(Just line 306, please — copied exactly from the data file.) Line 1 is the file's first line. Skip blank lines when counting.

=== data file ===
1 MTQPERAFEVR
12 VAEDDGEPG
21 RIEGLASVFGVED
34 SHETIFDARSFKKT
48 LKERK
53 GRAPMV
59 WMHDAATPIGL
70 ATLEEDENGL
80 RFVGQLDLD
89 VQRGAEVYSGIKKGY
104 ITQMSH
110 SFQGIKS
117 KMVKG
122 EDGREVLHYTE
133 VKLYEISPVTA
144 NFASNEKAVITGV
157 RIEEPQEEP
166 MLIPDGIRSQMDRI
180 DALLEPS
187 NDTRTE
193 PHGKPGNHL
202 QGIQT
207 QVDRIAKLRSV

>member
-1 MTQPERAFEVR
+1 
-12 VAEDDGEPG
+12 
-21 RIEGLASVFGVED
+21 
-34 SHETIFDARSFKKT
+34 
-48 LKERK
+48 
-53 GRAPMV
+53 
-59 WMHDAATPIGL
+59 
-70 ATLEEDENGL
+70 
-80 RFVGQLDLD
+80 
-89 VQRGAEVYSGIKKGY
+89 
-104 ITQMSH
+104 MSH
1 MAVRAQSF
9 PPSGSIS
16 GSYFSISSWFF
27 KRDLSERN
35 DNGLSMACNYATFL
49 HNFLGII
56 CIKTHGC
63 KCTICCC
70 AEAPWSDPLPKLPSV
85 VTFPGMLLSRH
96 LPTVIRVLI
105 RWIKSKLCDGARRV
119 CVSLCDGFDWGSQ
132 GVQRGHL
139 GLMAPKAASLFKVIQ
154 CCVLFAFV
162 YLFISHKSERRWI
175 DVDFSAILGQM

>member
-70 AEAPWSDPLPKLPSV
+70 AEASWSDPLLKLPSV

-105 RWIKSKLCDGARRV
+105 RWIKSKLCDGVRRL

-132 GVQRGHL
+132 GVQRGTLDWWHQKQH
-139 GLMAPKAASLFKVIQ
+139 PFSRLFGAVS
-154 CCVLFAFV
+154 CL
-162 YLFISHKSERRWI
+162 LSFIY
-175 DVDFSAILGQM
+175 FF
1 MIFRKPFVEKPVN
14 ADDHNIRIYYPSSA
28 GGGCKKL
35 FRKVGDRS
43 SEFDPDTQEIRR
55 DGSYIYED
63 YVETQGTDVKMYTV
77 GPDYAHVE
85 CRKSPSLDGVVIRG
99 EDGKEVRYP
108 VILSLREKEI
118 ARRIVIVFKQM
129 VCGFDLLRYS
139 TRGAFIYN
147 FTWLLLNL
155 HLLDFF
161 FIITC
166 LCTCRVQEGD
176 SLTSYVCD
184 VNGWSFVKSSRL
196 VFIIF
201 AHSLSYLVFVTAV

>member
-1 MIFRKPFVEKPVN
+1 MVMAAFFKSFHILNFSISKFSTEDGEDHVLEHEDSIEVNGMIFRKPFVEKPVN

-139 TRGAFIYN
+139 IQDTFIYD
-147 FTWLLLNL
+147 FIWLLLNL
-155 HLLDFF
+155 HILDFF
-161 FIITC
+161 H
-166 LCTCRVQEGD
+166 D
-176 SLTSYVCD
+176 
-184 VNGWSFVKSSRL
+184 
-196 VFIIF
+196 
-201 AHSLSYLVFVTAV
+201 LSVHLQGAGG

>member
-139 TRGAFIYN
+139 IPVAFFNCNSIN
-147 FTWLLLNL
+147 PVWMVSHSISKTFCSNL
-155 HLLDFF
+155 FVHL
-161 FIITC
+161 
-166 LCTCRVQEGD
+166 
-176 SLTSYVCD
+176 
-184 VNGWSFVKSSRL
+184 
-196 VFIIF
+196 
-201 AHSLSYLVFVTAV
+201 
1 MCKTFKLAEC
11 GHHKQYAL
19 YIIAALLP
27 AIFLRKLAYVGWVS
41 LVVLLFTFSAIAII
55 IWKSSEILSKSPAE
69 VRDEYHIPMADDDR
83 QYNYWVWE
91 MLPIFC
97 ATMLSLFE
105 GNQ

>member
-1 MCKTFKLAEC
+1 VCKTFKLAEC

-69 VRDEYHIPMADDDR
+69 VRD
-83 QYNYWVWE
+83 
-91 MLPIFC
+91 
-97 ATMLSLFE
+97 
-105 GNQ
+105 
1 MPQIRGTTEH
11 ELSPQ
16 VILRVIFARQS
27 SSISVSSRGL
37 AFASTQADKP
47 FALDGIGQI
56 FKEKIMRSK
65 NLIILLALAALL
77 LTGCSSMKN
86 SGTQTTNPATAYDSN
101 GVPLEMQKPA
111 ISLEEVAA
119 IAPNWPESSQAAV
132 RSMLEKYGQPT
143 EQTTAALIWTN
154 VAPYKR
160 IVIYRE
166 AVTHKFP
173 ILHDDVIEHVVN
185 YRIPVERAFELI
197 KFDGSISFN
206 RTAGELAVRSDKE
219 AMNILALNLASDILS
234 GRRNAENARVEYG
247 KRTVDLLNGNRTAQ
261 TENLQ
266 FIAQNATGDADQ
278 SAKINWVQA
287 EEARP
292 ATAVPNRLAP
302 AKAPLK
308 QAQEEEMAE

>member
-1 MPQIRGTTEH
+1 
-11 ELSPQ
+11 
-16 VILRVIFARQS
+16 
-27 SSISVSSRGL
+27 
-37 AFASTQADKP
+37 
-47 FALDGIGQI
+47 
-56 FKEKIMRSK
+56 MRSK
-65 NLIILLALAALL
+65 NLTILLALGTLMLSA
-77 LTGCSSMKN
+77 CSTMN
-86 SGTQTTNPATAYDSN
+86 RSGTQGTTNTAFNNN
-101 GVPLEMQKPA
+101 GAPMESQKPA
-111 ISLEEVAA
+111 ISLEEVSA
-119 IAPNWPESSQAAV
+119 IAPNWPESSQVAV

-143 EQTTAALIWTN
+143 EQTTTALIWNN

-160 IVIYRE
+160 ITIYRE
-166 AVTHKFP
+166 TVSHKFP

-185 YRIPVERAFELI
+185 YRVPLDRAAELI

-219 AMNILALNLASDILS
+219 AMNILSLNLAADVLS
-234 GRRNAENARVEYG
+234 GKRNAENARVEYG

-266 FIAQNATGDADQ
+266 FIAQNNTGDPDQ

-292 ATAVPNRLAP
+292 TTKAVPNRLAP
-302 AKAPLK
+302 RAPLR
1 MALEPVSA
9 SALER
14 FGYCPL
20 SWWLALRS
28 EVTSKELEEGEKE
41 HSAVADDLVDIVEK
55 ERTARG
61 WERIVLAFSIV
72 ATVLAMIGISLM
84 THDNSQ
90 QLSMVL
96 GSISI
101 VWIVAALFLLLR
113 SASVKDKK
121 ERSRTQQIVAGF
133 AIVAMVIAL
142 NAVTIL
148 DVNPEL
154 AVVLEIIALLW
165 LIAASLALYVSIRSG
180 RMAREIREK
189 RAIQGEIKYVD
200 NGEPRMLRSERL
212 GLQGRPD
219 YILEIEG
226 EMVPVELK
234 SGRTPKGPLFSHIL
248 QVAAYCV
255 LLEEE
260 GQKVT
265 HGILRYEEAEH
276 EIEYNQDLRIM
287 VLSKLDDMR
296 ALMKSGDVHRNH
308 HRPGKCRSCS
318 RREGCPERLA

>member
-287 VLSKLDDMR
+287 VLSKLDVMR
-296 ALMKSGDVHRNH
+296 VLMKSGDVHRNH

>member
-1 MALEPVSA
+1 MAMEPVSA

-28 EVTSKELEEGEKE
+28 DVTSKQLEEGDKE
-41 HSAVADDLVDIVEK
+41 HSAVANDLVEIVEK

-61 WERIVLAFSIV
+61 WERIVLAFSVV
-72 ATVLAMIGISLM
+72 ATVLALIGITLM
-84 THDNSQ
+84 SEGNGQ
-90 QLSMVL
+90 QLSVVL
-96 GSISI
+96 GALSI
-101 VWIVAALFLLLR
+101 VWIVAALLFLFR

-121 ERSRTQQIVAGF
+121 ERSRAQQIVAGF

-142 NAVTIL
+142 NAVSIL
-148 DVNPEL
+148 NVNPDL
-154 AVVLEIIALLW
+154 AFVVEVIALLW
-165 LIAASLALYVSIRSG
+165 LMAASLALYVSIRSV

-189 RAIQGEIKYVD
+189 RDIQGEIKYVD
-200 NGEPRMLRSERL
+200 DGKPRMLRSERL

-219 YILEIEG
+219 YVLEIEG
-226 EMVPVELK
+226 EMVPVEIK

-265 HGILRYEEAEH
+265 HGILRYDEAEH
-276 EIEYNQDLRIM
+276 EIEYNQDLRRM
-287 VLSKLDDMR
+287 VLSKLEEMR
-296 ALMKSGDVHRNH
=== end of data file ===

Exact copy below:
+142 NAVSIL